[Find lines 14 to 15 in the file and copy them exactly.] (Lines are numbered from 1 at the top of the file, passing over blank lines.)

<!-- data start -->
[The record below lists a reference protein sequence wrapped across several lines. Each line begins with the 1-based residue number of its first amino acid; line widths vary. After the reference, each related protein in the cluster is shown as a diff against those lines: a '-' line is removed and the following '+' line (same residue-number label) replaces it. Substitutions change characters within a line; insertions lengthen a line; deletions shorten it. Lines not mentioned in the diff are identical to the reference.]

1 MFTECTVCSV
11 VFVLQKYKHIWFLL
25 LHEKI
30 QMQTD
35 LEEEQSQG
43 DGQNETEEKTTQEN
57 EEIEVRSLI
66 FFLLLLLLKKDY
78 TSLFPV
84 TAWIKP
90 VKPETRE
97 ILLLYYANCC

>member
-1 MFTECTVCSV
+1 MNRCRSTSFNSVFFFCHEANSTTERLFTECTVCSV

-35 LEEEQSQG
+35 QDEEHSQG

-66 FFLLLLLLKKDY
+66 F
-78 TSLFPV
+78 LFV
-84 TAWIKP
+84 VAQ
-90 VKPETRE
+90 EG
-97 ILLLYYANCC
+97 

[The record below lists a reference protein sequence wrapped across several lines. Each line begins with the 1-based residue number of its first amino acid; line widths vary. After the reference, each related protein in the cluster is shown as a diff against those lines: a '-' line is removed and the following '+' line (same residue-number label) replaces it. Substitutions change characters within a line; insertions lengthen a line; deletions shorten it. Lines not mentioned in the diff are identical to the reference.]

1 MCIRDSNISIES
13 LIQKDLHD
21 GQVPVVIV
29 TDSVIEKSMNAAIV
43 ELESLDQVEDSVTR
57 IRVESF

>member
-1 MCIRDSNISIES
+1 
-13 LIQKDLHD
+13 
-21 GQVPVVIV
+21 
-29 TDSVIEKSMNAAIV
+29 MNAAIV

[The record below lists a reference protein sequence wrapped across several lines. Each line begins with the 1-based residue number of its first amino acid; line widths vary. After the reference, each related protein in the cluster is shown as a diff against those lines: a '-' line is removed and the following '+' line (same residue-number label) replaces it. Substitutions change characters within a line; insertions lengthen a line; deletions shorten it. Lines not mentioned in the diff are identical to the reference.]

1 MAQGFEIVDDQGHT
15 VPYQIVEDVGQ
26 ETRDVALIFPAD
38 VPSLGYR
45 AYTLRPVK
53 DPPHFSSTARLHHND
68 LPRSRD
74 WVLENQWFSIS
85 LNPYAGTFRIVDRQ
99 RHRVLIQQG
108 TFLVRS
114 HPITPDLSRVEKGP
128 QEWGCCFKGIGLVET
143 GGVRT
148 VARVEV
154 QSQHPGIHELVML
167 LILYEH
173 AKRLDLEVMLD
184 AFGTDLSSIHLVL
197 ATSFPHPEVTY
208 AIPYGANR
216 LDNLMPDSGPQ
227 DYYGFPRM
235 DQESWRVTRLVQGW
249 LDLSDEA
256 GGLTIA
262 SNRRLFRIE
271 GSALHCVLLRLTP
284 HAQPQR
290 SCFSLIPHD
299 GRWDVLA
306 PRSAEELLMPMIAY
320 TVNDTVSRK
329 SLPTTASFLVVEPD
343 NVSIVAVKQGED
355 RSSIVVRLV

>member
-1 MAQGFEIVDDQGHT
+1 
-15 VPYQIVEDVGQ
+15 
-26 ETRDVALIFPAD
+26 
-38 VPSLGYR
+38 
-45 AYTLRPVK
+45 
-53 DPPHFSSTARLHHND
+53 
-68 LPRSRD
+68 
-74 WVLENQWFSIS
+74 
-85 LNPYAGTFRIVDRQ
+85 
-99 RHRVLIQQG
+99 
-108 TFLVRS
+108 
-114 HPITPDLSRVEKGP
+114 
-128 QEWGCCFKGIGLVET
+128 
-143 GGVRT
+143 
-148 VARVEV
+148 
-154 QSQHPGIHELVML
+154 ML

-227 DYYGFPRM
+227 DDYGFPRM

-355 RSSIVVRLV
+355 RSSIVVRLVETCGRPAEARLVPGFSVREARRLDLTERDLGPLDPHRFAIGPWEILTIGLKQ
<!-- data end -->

>member
-1 MFTECTVCSV